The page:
Assume a spherical cow

May 3, 2019 (1659 words) :: If you ignored all the important details, you could end concluding that the economy is going great and everything is fine.
Tags: gig-economy, jason-calacanis, startups

This post is day 123 of a personal challenge to write every day in 2019. See the other fragments, or sign up for my weekly newsletter.

There’s an old joke about physics (at the expense of physics, rather) that goes something like this: a farmer is having issues with his dairy farm, so he asks for help from a local physicist. The physicist considers the problem for a bit, then writes back: “Assume a spherical cow …”

The point is to lightly poke fun at physics’ tendency to build theories that require oversimplified assumptions, rarely actually met in real life: if your gas behaves like an ideal gas, then the PV = nRT formula will hold. If your pendulum is composed of a massless mass attached to a frictionless string, then it’ll go on swinging back and forth forever. Assume that this ray of light is traveling through a vacuum. Etc, etc.

And of course, physics has been able to make tremendous advances despite having often ridiculously idealised assumptions. The trick lies in identifying when the ideal case does not apply, and when you thus need to come up with a whole new theory to explain a phenomenon. The joke isn’t really about the failures of physics, but more about a common tendency within the discipline that could be disastrously unhelpful if applied unchecked.

Consider the (much-maligned, in these fragments) mechanism of venture capital funding for startups: VC firms invest money in startups, and if the startup sees a successful exit (acquisition or IPO), then the firm gets a return on their investment. But where do VC firms get the money they invest in the first place? Usually from outside limited partners (LPs), like pension funds, university endowments, insurance companies, sovereign wealth funds (Saudi Arabia’s has been especially active in Silicon Valley lately), or the excess cash hoard of a highly profitable corporation (e.g., Google Ventures).

Okay, so the latter three might be sketchy sometimes, but the first two, those are good, right? Surely we’d want pension funds and university endowments to get a return? So isn’t it a good thing when a company like Uber or Lyft has a multi-billion dollar public offering?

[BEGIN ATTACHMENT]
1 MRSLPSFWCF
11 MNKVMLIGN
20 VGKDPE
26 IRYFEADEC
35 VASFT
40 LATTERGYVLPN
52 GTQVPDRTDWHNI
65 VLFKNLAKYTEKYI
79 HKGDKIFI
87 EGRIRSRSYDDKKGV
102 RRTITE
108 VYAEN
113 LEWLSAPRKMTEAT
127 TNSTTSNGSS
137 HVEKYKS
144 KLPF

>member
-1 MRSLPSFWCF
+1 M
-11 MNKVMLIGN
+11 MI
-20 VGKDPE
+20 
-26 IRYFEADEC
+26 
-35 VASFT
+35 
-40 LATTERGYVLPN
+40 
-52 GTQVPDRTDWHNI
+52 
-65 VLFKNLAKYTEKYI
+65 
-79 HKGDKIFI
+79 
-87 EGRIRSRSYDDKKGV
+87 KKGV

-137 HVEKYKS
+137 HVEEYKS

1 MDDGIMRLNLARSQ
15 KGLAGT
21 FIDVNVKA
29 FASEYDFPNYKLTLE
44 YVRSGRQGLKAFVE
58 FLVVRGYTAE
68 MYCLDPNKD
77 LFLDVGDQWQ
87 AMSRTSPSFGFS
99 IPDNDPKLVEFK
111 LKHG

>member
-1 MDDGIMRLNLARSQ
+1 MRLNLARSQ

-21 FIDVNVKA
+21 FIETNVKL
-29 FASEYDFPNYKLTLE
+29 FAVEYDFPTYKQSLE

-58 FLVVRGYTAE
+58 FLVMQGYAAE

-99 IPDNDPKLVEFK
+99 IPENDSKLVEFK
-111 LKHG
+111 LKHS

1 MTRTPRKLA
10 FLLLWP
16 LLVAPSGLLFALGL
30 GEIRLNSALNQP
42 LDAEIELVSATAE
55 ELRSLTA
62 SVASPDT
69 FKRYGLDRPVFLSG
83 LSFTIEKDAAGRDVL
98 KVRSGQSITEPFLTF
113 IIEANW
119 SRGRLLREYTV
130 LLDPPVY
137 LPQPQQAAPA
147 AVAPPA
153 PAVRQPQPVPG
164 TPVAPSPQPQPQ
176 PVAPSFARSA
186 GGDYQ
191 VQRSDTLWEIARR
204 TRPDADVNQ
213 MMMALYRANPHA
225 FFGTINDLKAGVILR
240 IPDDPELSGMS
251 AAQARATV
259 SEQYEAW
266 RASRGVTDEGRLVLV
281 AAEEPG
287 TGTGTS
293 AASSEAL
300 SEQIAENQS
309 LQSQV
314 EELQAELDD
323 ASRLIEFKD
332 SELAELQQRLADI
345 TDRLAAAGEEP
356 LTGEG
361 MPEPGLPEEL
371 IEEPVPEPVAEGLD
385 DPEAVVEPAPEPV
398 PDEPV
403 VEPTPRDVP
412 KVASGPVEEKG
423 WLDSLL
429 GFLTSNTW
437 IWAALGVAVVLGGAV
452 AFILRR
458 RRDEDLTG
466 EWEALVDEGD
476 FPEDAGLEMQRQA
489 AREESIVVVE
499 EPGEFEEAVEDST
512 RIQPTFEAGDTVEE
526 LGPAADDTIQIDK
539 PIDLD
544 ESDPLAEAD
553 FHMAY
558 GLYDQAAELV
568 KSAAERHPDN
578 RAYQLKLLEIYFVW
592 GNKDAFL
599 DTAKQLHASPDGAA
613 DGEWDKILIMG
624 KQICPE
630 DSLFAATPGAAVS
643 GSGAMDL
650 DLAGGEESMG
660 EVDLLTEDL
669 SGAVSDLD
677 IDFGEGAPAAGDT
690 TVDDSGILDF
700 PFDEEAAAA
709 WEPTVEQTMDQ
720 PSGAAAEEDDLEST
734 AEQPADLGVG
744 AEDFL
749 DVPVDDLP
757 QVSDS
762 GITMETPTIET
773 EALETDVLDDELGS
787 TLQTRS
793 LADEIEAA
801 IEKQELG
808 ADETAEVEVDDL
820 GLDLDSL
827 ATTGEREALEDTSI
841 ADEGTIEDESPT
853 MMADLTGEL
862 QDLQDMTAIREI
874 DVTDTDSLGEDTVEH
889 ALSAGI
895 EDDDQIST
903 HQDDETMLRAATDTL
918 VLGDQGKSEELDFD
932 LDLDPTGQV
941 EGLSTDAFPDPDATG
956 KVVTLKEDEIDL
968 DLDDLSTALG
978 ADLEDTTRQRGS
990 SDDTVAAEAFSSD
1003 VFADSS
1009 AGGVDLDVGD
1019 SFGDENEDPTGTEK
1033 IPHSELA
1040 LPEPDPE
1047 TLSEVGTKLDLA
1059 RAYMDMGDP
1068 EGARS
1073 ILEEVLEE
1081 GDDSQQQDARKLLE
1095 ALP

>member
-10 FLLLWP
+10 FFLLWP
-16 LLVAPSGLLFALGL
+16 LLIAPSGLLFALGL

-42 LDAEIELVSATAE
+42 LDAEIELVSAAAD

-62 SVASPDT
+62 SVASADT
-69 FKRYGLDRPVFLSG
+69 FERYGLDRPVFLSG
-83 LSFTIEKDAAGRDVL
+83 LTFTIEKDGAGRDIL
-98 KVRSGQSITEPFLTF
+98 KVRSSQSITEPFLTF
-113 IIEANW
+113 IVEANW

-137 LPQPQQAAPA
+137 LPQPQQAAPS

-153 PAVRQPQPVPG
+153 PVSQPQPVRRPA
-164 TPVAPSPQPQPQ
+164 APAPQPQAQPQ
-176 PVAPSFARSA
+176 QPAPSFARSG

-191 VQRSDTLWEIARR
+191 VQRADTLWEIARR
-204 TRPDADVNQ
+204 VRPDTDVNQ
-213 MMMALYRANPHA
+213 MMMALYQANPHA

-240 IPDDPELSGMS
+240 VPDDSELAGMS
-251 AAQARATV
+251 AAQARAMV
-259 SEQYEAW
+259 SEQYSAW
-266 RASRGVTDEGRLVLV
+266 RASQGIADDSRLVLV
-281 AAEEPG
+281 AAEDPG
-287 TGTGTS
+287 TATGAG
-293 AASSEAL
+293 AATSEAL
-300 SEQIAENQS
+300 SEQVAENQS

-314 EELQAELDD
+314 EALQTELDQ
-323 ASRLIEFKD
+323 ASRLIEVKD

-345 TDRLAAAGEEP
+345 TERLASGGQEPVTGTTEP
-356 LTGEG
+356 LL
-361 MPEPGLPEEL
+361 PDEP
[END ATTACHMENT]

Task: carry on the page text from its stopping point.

I thought about this because I came across Farhad Manjoo’s critique of Uber in the New York Times this week, and one of the replies to Manjoo’s tweet suggested that Manjoo is being disingenuous in his critique of the massive wealth generated:

Now, the standard critical view of venture capital (as I often espouse in my writing) is that venture capital both creates and maintains extreme wealth inequality, partly because it makes a few individuals (founders, early employees) incredibly wealthy while also preserving the wealth of the already wealthy (by giving them returns). Of course, among venture capital’s defenders, the real story is much less sinister: venture capital is providing an important service to society at large. They will wave around feel-good messages about helping pension funds and university endowments, presumably in the hopes that critics will assume that those are the main beneficiaries, and therefore give up, because how do you criticise pensions or universities?

But that approach feels a little like the apocryphal physicist’s tendency to assume a spherical cow. If 100% of the returns were going to pension funds and university endowments, and moreover, these pension funds were for teachers or nurses or some other job role that’s socially important but underpaid, and the universities were spending their money on paying workers a living wage and funding creative endeavours, then sure, maybe we could uncritically support venture capital as a system. But Michael Dearing here isn’t even claiming that it’s 100% of the profits - rather, that 70-80% is going to limited partners, which are largely non-profits and universities. This might still be reasonable, but it’s also pretty vague, because what about the remaining 20-30%? Is it going to arms dealers and human traffickers? What about the limited partners that are not non-profits and universities? And what are these non-profits and universities going to spend this money, on anyway?